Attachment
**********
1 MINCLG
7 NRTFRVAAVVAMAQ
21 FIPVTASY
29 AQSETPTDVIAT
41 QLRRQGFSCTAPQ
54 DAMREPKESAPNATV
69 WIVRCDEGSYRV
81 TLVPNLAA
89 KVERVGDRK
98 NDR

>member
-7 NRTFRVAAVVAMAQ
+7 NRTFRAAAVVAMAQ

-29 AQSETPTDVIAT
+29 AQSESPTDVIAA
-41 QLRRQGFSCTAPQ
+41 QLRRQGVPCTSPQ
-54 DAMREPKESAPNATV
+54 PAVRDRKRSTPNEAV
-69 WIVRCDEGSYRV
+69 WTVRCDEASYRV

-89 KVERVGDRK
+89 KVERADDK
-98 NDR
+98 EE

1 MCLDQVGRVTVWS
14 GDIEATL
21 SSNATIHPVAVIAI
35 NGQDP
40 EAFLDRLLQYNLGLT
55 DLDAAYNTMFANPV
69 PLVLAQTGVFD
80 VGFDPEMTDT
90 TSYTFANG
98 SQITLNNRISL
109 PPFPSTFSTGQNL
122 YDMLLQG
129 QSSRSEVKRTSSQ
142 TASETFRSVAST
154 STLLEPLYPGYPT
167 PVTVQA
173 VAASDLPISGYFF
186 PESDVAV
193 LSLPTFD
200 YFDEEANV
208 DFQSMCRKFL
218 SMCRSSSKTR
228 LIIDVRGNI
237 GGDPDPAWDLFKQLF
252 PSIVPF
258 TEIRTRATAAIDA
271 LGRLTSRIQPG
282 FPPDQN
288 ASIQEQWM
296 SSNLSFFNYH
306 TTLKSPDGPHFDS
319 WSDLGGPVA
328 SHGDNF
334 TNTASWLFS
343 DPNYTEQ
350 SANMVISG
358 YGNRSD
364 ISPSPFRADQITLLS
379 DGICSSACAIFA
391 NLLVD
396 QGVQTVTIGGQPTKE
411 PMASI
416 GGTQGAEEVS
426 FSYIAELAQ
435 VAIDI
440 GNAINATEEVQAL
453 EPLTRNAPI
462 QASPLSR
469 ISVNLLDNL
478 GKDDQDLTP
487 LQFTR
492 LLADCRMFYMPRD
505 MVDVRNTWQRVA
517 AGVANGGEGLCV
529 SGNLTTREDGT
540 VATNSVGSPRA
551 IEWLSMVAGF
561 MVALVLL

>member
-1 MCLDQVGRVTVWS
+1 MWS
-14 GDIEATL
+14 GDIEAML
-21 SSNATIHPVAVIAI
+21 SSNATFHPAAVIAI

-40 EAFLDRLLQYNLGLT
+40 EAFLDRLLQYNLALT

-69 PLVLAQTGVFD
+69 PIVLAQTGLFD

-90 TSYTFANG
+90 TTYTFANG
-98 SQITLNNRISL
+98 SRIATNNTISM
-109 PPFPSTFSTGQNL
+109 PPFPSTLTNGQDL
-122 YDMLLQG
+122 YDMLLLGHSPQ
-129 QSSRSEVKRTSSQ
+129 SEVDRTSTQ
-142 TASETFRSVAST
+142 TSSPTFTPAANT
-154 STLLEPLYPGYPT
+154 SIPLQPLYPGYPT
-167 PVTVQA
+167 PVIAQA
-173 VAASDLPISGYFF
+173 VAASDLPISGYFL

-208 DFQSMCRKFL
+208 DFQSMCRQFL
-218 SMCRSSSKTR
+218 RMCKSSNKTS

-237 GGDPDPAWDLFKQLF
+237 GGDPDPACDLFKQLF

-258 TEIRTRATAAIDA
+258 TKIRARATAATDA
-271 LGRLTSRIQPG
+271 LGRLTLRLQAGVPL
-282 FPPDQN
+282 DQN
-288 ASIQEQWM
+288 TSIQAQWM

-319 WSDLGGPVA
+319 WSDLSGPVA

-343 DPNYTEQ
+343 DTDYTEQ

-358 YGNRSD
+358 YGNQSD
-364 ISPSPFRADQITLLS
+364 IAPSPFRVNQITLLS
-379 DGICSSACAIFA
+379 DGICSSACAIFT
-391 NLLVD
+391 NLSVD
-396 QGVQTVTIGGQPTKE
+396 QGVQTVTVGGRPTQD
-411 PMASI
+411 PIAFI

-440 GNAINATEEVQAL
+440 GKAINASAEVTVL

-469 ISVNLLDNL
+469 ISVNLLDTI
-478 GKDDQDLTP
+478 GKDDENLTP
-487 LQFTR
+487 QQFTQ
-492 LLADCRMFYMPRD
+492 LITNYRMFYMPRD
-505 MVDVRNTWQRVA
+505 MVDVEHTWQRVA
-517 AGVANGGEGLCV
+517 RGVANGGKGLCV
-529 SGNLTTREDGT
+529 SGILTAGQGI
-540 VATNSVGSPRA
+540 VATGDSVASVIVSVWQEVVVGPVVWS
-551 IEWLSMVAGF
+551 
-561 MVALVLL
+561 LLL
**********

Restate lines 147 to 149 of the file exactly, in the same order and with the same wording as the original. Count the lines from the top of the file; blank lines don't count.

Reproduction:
-478 GKDDQDLTP
+478 GKDDENLTP
-487 LQFTR